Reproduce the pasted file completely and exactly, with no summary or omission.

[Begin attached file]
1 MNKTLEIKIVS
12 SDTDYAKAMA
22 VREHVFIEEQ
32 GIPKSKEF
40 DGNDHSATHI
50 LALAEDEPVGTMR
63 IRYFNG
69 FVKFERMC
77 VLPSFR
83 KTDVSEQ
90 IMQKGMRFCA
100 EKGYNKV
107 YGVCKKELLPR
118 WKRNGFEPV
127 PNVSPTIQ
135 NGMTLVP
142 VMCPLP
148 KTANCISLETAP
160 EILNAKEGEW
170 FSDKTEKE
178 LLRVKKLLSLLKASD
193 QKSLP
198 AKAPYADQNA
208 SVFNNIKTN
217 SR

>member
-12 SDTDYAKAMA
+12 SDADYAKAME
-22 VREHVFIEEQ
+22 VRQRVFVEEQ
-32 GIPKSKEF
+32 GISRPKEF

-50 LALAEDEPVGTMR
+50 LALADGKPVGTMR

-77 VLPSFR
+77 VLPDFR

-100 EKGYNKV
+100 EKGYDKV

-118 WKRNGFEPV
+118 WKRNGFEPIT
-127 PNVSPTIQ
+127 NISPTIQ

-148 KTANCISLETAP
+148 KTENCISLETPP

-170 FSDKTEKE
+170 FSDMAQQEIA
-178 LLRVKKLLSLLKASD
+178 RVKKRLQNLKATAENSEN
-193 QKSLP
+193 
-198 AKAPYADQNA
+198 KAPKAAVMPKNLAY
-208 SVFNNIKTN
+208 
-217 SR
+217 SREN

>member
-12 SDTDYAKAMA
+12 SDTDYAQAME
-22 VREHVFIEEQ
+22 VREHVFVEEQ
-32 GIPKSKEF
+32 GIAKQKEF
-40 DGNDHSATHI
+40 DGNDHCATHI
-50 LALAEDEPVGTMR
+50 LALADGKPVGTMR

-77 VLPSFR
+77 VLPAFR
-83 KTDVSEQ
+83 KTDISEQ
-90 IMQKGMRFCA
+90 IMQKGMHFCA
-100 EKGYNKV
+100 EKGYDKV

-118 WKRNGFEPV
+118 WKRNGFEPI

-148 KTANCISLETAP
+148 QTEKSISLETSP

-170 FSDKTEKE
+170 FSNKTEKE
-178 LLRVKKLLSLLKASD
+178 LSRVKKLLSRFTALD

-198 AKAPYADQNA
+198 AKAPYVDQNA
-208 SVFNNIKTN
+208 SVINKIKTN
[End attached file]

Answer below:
1 MNKTLEIKIVS
12 SDTDYAKAMA
22 VREHVFIEEQ
32 GIPKSKEF
40 DGNDHSATHI
50 LALAEDEPVGTMR
63 IRYFNG
69 FVKFERMC
77 VLPSFR
83 KTDVSEQ
90 IMQKGMRFCA
100 EKGYNKV
107 YGVCKKELLPR
118 WKRNGFEPV
127 PNVSPTIQ
135 NGMTLVP
142 VMCPLP
148 KTANCISLETAP
160 EILNAKEGEW
170 FSDKTEKE
178 LLRVKKLLSLLKASD
193 QKSLP
198 AKAPYADQNA
208 SVFNNIKTN
217 SR

>member
-12 SDTDYAKAMA
+12 SDADYAKAME
-22 VREHVFIEEQ
+22 VRQRVFVEEQ
-32 GIPKSKEF
+32 GISRPKEF

-50 LALAEDEPVGTMR
+50 LALADGKPVGTMR

-77 VLPSFR
+77 VLPDFR

-100 EKGYNKV
+100 EKGYDKV

-118 WKRNGFEPV
+118 WKRNGFEPIT
-127 PNVSPTIQ
+127 NISPTIQ

-148 KTANCISLETAP
+148 KTENCISLETPP

-170 FSDKTEKE
+170 FSDMAQQEIA
-178 LLRVKKLLSLLKASD
+178 RVKKRLQNLKATAENSEN
-193 QKSLP
+193 
-198 AKAPYADQNA
+198 KAPKAAVMPKNLAY
-208 SVFNNIKTN
+208 
-217 SR
+217 SREN

>member
-12 SDTDYAKAMA
+12 SDTDYAQAME
-22 VREHVFIEEQ
+22 VREHVFVEEQ
-32 GIPKSKEF
+32 GIAKQKEF
-40 DGNDHSATHI
+40 DGNDHCATHI
-50 LALAEDEPVGTMR
+50 LALADGKPVGTMR

-77 VLPSFR
+77 VLPAFR
-83 KTDVSEQ
+83 KTDISEQ
-90 IMQKGMRFCA
+90 IMQKGMHFCA
-100 EKGYNKV
+100 EKGYDKV

-118 WKRNGFEPV
+118 WKRNGFEPI

-148 KTANCISLETAP
+148 QTEKSISLETSP

-170 FSDKTEKE
+170 FSNKTEKE
-178 LLRVKKLLSLLKASD
+178 LSRVKKLLSRFTALD

-198 AKAPYADQNA
+198 AKAPYVDQNA
-208 SVFNNIKTN
+208 SVINKIKTN